JERUSALEM – A recent meeting between Hamas leaders and former U.S. diplomat Thomas Pickering served as an “important step” to open eventual dialogue between the Islamic group and the Obama administration, Hamas’ chief political adviser in Gaza told WND.
“Any meeting between Hamas and an American official or former official can help with opening the door for serious talks between Hamas and the American administration,” Hamas’ top adviser Ahmed Yousef told WND.
“I do believe Obama is serious about a peaceful settlement to the (Israeli-Palestinian) conflict, and he knows you can’t have a peaceful settlement without including Hamas,” Yousef said, speaking from the Gaza Strip.
The Washington Post last week revealed Pickering, a former US ambassador to Israel and the U.N. as well as former secretary of state Madeleine Albright’s deputy in the Clinton Administration, met in Geneva in June with two Hamas leaders – Bassem Naim and Mahmoud al-Zahar. Naim is Hamas’ health minister, while al-Zahar is the chief of Hamas in Gaza.
Neither Al-Zahar nor Naim could not be immediately reached for comment.
The State Department told the Jerusalem Post the meeting between Pickering and Hamas was not sanctioned by the White House and that its official policy regarding the group remained unchanged: Hamas first must recognize Israel, renounce violence and abide by previous Israeli-Palestinian agreements as a precondition for dialogue with the U.S.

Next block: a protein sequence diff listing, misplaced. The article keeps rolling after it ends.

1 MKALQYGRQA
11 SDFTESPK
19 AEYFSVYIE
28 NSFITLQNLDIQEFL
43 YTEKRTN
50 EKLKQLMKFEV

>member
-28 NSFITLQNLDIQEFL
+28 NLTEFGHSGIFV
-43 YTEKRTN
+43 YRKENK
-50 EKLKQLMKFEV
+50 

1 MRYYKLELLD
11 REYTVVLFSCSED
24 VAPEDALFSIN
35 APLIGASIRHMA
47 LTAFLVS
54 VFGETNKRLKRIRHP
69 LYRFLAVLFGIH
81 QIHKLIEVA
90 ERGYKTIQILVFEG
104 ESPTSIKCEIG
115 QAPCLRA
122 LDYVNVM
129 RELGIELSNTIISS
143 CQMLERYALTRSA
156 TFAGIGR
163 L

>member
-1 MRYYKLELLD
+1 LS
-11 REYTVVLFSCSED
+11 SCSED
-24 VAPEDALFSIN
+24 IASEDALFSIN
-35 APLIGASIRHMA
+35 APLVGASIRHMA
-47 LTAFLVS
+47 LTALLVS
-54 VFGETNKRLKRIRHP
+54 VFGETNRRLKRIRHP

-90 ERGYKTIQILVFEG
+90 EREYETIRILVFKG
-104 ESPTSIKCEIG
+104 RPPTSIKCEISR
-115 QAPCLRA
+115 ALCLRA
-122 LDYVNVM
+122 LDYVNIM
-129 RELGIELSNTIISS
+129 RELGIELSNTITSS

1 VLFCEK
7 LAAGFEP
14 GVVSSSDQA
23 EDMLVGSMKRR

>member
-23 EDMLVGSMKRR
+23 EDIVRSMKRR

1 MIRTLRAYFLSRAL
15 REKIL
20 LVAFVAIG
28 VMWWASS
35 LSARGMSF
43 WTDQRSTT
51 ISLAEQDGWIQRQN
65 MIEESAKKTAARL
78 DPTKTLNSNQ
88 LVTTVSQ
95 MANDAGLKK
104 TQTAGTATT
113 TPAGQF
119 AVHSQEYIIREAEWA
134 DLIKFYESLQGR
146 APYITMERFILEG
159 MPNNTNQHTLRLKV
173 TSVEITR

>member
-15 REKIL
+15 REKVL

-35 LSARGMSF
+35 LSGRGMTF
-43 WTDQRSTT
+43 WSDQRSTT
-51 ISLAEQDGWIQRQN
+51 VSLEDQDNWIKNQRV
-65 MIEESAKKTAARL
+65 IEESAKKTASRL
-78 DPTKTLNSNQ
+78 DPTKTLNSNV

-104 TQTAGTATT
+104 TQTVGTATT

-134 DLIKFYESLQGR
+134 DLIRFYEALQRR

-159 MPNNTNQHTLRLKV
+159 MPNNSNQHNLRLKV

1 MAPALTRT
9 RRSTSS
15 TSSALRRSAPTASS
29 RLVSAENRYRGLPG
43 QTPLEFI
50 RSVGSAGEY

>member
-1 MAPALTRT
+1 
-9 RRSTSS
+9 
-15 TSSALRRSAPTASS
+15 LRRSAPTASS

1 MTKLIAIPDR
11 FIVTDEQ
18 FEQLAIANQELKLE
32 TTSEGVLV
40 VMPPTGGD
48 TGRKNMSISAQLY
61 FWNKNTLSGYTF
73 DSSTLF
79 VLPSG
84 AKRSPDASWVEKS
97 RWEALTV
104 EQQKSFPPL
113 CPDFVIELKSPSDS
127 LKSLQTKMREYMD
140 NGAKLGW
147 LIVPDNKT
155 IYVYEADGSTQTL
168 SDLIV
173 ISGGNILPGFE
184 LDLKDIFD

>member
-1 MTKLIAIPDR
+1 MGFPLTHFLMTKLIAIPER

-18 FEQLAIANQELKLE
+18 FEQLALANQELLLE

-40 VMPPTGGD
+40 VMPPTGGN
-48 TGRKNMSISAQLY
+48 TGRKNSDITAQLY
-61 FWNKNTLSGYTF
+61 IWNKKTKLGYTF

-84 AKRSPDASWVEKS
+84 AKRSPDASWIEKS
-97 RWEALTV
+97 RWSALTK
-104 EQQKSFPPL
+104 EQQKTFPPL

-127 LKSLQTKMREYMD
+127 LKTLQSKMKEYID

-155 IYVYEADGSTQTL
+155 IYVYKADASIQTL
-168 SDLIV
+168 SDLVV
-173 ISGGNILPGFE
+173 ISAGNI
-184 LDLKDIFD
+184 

State Department spokesman Ian Kelly stressed Pickering acted as a private citizen. Kelly said he was unaware of any prior U.S. governmental coordination with the former diplomat about the meeting with Hamas.
Carter helping Hamas open talks
While the State Department said recognition of Israel is a precondition for engaging in dialogue with Hamas, top Hamas officials recently told WND that former President Jimmy Carter presented their group with a written initiative intended to open talks between the Islamic terrorist group and the U.S. without Hamas having to recognize Israel.
Carter last month handed Hamas a letter “that aims to open dialogue between Hamas and U.S.,” Mushir al-Masri, a member of Hamas’ parliament and a spokesman for the group, told WND.
Two top Hamas sources told WND Carter’s initiative asks Hamas to recognize the so-called two-state solution as well as the Arab Peace Initiative but doesn’t mention recognition of Israel. The initiative bypasses U.S. conditions.
Those conditions, expressed twice by Secretary of State Hillary Clinton, are Hamas’ renouncement of violence, recognition of Israel and agreement to abide by previous PLO commitments. The conditions were adopted by the Mideast Quartet, which consists of the U.S., United Nations, Russia and the European Union.
Al-Masri said Hamas was studying Carter’s plan.
“In any response to Carter, we will reject the conditions of the Quartet, specifically the recognition of Israel,” al-Masri said.